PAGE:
Want to take a 4-year-old to a symphony? No, this is not a trick question.
While most parents would quake at the thought of trying to get a preschool age child to sit still through an orchestral performance of Stravinsky, Beethoven and Strauss, Dan Kamin has unlocked the secret to making the music accessible to tots: keep them laughing.
Kamin, the Pittsburgh-based mime who created Johnny Depp’s physical comedy routines in “Benny and Joon” and trained Robert Downey Jr. for his Oscar-nominated performance in “Chaplin,” will bring his unique blend of comedy and classical music to the Jewish Community Center of Greater Pittsburgh when he performs “The Classical Clown” with the Edgewood Symphony Orchestra (ESO) this weekend.
Kamin is on a mission to bring young audiences back to the symphony. By adding an engaging visual component to the music, he finds that his shows, which he has performed with orchestras worldwide, can capture and hold the attention of children as young as 3.
“My shows merge classical music with low-brow comedy,” said Kamin. “It makes the music make sense.”
“The Classical Clown” is about a symphony where everything goes wrong, and the story is one that even the youngest audience members can follow.
“Everything gets turned upside down,” Kamin said. “I’m a mime who wants to conduct, and by the end of the show I do, and [ESO conductor] Walter Morales and the whole Edgewood Symphony become mimes. It is truly humiliating for all concerned, and yet another reason to hate mimes.
“I show up in a surprising way,” he continued. “Then it becomes a struggle for power. I want to become a conductor. Because I am like a misbehaving child, the kids get it.”
Kamin began his performing career as a magician at the age of 12 in Miami.
“The only bar mitzva gift I remember is two decks of crooked playing cards from my magician friends,” he recalled.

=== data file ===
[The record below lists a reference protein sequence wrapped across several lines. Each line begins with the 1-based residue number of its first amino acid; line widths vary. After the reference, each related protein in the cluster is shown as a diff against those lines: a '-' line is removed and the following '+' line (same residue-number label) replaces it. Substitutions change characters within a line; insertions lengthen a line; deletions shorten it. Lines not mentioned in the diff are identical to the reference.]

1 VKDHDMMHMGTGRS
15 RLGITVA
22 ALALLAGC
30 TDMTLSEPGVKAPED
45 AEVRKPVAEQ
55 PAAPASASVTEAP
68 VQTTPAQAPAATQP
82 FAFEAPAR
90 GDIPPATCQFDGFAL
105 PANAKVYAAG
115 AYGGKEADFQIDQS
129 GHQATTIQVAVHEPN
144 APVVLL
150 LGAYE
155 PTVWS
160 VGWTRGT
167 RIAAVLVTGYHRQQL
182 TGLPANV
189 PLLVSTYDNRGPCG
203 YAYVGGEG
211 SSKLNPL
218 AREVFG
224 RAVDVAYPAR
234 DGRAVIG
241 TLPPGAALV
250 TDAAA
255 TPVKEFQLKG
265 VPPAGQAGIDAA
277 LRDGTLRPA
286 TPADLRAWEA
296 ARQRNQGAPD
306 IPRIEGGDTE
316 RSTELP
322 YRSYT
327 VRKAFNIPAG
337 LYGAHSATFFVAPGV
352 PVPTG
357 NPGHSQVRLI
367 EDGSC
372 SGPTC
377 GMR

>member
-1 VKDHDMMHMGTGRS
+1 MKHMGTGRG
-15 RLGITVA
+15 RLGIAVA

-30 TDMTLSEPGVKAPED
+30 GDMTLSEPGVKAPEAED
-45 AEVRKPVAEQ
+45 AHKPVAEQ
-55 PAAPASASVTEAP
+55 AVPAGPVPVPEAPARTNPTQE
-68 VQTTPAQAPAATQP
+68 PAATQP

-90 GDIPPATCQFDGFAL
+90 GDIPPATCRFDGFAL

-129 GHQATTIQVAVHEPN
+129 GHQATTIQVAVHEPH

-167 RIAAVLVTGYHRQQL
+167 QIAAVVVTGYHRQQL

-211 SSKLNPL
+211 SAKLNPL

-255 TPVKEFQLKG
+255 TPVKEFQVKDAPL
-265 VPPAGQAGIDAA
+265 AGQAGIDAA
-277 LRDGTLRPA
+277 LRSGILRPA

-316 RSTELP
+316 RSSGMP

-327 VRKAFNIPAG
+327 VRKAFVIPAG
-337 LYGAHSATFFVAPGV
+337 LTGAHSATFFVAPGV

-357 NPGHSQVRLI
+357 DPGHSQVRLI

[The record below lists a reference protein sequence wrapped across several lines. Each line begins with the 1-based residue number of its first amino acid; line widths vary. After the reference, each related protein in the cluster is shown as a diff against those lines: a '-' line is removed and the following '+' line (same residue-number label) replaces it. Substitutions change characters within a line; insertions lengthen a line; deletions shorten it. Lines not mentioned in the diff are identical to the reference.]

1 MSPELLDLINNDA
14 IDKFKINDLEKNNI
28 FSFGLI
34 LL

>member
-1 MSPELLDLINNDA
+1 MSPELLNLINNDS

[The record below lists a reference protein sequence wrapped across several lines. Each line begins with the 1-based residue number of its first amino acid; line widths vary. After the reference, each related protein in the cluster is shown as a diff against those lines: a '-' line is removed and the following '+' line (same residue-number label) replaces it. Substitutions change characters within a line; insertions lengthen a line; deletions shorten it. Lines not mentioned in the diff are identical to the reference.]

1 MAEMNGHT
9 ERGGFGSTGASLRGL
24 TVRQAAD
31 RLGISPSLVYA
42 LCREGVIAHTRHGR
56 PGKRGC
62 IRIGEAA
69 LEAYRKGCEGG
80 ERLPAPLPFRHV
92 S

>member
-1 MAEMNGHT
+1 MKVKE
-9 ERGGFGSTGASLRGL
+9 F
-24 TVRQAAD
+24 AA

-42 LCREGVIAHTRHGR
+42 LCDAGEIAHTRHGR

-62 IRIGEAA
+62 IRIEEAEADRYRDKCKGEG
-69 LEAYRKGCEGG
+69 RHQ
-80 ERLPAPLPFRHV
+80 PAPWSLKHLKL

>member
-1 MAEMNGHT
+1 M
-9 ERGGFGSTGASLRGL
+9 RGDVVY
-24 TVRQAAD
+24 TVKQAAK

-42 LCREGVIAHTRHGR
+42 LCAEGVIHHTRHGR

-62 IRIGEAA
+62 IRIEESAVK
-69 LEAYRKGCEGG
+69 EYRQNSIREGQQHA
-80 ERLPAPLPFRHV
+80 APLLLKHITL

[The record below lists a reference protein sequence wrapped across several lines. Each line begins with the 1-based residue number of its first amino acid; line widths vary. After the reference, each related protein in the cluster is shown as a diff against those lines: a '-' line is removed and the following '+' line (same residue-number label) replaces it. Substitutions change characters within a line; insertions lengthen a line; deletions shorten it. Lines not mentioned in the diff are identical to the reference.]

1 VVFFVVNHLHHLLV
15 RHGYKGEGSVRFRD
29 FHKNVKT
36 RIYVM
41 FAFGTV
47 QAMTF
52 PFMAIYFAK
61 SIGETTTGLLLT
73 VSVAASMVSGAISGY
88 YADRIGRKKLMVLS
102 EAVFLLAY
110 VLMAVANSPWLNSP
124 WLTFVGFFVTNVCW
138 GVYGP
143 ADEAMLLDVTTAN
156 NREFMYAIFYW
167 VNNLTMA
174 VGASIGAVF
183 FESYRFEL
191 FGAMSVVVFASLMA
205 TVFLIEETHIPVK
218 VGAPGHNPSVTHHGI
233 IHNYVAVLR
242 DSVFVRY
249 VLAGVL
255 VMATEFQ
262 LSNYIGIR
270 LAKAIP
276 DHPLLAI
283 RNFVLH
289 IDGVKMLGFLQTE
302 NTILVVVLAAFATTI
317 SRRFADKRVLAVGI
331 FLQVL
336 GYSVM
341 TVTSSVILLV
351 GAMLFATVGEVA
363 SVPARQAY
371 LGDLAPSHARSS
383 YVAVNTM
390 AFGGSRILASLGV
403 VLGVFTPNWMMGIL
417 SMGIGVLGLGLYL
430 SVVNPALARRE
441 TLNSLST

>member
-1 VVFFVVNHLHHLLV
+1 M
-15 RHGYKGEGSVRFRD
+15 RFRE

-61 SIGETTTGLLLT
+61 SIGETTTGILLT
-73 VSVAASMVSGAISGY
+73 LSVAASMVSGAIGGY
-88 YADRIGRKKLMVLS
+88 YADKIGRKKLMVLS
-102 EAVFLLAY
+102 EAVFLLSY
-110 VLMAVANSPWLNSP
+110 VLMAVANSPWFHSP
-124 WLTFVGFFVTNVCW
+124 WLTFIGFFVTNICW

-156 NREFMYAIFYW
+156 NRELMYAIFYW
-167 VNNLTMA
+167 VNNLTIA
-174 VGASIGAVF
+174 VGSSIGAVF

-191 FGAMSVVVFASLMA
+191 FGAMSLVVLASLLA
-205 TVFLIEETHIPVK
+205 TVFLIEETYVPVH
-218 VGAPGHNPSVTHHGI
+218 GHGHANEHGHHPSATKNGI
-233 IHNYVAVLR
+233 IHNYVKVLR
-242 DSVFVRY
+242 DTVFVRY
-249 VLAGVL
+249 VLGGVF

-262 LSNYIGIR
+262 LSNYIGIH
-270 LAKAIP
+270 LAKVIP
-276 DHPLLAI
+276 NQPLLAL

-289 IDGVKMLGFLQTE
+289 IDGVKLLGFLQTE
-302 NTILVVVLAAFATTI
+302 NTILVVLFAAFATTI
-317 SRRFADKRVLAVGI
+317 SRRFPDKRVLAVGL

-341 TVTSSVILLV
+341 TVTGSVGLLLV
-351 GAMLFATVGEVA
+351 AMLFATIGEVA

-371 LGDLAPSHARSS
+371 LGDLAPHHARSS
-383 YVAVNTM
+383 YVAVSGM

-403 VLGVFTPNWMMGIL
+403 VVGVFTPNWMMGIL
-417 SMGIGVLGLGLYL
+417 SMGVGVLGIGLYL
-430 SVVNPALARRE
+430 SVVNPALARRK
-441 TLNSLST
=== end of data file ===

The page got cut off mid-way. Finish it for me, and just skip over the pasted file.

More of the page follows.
“The magic is all mind over matter,” he added. “I don’t have much of a mind, but it really doesn’t matter.”
Kamin has been performing with symphonies since the early 1980s, but began his training as a mime in the 1960s while a student of insustrial design at Carnegie Mellon University.
Fate, however, had other plans for Kamin.
“An amazing mime artist named Jewel Walker, who taught on the campus at that time, showed me the tricks of the trade,” he said, “destroying what slim chance I had of leading a normal life.”
Kamin was inspired further by silent screen stars Charlie Chaplin and Buster Keaton, as well as Victor Borge who performed comedy to classical music.
But because venues for the art of mime seemed limited, Kamin knew he had to find a space where his art would be meaningful.
“I wondered, ‘where do you do this anymore?’ ” he said.
He found his answer with the symphonies.
“[Miming] makes fun of the stiffness and formality,” he said. “It is now accessible and fun.”
During recent seasons Kamin has performed with many orchestras across the globe, including those of Atlanta, Cleveland, Dallas, Albuquerque, Shanghai, Singapore and Malaysia.
Although the shows appeal to children, Kamin said, adults are entertained as well.
“Adults are so refreshed to see the clichés of music collide with the clichés of mime,” he said. “I am satirizing the role of the conductor as the dictator of the orchestra. For the children, it is very real.”
Although ESO Personnel Director Marilyn Myers was at first unsure how the musicians would react when asked to participate in Kamin’s show, she has found that everyone is on board.
“During rehearsal everyone was smiling and doing what was asked,” Myers said. “I have not heard one complaint.”
“We’ve never done anything like this,” she added. “The show will be very family friendly. The kids will love it. Dan gives the children something to look at while the music is going to give it a visual appeal.”
Mayda Roth, a violist with the ESO, called Kamin “a consummate artist.”
“He is extremely competent in his craft,” Roth said, “and is a wonderful partner with the Edgewood Symphony Orchestra musicians.”
Kamin’s talents extend beyond the arts of mime and magic. He frequently appears at conferences as a keynote speaker who falls apart, and has authored two books about the comedy of Charlie Chaplain. It was his first book on Chaplain that caught the attention of Robert Downey Jr. when he was preparing for his film role, and opened the doors of cinema to Kamin.
In addition to creating the physical comedy scenes for “Chaplin” and “Benny and Joon,” Kamin played the wooden Indian that came to life in the cult classic “Creepshow 2,” and created Martian movement for Tim Burton’s “Mars Attacks.”
“I taught Johnny Depp how to roll the coin around his fingers the way he does at the end of ‘Pirates of the Caribbean,’ ” Kamin said. “But does he call? Never!”
The upcoming concert at the JCC will also include the John Williams scores for the motion pictures “E.T.” and “Star Wars.”
(Toby Tabachnick can be reached at firstname.lastname@example.org.)